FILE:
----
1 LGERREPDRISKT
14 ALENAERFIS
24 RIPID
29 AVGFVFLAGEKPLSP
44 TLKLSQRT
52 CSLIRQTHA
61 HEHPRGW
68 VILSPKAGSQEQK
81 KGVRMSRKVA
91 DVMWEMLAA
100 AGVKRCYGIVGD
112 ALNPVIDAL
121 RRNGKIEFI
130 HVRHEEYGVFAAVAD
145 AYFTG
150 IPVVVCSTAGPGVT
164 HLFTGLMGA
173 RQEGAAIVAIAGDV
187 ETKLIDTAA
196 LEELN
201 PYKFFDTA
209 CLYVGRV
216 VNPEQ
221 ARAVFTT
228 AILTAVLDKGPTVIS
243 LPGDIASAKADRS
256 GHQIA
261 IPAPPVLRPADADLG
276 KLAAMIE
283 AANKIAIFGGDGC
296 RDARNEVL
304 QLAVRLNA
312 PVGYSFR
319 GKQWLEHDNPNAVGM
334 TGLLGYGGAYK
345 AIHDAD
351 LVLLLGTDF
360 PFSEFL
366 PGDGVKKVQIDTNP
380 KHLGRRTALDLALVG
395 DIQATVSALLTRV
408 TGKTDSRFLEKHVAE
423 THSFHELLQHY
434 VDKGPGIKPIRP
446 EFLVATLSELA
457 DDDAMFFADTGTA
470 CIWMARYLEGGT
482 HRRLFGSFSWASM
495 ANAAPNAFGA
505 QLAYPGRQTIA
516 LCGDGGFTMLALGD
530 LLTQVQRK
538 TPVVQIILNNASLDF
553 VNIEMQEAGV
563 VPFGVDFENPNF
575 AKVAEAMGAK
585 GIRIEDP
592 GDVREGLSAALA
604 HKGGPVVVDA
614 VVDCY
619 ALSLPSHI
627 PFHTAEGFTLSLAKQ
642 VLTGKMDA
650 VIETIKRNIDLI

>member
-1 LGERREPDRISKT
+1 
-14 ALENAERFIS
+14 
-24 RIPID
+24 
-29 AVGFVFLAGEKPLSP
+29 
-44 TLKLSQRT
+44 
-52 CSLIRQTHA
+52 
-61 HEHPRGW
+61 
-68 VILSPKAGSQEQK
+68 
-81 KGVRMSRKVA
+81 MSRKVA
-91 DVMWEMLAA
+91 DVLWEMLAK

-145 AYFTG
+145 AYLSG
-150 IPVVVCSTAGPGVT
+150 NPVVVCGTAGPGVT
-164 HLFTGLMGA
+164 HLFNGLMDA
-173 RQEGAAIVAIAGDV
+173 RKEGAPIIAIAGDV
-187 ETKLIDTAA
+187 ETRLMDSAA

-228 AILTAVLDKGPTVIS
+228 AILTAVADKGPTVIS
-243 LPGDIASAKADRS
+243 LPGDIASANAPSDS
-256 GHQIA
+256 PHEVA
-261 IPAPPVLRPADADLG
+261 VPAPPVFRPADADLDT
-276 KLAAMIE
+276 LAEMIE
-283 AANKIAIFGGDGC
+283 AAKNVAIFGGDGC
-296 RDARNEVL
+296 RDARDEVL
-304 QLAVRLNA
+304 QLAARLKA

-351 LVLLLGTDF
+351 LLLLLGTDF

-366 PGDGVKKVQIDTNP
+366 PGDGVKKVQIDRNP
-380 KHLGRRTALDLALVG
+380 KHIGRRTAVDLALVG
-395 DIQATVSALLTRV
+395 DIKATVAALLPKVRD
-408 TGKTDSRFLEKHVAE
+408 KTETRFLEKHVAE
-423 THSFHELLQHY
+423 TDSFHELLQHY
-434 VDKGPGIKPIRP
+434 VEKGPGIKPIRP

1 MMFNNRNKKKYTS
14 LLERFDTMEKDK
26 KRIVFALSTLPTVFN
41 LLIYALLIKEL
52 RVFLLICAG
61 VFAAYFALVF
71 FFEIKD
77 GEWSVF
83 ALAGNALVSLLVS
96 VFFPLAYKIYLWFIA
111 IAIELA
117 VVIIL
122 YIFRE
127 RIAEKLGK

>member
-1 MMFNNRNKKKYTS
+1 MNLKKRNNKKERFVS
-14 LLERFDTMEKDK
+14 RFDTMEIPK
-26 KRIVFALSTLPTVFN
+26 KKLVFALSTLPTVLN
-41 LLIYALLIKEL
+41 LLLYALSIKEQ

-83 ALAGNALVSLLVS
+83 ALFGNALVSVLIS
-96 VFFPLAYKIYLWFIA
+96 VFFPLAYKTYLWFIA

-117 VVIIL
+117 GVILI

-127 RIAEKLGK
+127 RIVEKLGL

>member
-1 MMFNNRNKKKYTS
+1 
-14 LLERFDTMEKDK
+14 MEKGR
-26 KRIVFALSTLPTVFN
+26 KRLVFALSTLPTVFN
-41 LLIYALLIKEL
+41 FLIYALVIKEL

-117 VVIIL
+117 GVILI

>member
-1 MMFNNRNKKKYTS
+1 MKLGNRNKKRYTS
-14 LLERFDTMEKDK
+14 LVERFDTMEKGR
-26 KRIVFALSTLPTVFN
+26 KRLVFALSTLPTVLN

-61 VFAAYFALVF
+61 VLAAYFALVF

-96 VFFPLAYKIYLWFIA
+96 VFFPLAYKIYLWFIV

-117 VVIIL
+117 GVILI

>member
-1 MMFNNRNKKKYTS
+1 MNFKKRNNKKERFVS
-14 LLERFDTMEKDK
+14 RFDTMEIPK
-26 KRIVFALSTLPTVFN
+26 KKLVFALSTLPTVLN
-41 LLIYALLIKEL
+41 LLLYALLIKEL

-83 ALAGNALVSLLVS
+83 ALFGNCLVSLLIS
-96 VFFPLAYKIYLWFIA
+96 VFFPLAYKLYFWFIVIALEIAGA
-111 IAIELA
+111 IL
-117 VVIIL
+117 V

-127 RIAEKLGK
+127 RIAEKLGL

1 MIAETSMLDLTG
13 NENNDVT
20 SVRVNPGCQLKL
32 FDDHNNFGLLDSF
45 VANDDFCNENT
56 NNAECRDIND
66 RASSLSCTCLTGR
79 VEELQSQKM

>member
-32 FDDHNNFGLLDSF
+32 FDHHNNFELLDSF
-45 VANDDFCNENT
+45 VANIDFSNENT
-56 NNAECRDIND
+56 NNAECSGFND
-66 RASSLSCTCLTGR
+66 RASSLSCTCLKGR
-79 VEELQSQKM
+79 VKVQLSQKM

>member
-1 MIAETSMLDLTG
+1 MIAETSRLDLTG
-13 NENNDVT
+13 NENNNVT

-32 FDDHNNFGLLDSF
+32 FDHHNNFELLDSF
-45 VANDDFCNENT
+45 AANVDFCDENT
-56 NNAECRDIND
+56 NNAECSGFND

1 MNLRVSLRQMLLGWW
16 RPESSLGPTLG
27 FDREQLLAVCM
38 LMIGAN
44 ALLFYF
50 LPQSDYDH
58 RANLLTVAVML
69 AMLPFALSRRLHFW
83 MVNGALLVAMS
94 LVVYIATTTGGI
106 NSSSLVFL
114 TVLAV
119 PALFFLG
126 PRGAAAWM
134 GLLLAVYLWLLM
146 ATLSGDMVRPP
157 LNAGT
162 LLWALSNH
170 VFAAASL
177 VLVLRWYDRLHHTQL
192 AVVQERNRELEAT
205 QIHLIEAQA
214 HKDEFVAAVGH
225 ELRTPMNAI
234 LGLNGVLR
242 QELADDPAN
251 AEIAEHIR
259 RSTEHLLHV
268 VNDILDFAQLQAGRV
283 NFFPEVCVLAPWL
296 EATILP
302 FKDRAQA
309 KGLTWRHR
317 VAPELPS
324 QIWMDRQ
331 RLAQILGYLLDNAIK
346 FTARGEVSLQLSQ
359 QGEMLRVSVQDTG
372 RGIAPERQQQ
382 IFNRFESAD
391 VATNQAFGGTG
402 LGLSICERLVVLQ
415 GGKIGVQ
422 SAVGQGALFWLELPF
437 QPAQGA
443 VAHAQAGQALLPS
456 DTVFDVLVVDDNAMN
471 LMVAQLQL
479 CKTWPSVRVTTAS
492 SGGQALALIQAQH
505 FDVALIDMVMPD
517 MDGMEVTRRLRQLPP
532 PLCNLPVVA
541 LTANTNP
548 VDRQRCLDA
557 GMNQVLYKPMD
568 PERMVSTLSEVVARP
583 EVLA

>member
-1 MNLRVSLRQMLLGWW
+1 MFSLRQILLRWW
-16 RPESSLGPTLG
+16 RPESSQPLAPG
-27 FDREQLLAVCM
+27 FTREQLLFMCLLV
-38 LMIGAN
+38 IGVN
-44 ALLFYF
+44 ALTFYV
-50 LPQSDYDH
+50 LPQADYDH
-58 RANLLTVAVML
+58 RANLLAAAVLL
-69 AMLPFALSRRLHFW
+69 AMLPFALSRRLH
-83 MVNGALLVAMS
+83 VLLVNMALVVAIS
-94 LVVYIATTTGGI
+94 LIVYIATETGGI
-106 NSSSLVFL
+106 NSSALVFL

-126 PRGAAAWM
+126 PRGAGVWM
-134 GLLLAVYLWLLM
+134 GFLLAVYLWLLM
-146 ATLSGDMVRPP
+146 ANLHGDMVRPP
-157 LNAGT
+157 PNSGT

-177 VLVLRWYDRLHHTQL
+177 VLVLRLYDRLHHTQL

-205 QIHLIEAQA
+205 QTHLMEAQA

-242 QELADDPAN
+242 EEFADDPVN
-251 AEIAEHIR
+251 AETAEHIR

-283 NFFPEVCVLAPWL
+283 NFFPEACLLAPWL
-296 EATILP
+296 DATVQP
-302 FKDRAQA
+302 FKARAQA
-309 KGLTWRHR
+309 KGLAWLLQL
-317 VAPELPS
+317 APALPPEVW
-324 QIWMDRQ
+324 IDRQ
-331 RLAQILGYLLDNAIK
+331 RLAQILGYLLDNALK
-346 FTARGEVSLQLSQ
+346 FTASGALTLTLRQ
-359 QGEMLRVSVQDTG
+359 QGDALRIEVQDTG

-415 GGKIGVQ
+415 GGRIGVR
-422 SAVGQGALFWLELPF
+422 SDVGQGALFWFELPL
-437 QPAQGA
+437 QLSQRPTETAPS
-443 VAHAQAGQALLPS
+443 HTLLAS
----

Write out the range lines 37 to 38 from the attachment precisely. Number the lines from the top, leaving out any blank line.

351 LVLLLGTDF
360 PFSEFL